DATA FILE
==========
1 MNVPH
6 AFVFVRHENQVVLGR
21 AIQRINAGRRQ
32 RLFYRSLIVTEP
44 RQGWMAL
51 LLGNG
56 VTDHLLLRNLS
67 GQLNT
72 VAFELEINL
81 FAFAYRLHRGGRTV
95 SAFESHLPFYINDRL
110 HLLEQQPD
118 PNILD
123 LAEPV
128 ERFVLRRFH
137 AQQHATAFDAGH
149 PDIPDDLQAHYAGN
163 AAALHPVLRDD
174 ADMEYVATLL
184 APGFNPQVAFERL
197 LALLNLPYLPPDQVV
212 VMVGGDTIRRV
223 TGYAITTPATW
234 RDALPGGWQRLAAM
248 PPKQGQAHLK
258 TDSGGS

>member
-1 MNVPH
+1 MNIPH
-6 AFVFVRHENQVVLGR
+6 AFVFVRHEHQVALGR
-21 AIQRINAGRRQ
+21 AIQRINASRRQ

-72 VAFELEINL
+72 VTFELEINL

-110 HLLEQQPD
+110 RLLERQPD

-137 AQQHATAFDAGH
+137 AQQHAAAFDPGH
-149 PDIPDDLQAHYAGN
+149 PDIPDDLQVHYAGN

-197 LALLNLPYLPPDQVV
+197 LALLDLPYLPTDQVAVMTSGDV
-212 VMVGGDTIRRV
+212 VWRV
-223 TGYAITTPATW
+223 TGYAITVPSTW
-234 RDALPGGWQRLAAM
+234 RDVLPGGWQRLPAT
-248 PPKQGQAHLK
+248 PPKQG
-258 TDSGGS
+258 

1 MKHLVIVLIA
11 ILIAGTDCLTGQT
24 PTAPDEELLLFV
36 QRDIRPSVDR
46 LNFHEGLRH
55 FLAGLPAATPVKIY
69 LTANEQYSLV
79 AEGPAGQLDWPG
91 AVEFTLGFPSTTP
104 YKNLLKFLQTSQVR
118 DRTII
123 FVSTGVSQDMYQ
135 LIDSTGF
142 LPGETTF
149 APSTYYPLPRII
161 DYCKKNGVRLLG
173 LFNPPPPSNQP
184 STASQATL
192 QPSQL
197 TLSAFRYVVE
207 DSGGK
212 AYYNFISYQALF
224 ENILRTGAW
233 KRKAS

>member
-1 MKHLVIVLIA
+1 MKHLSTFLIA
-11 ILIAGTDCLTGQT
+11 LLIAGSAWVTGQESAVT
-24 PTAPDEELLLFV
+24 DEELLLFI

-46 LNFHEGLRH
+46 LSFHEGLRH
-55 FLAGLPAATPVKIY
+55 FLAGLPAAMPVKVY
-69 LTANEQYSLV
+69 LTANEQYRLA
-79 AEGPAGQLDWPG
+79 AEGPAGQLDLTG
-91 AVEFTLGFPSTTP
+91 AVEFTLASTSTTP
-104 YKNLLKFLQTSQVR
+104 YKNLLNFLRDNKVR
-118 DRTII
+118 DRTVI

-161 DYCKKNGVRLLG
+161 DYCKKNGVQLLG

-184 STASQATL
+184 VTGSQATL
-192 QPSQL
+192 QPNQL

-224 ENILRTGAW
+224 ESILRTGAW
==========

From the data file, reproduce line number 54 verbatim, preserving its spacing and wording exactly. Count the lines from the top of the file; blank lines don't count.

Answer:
1 MKHLVIVLIA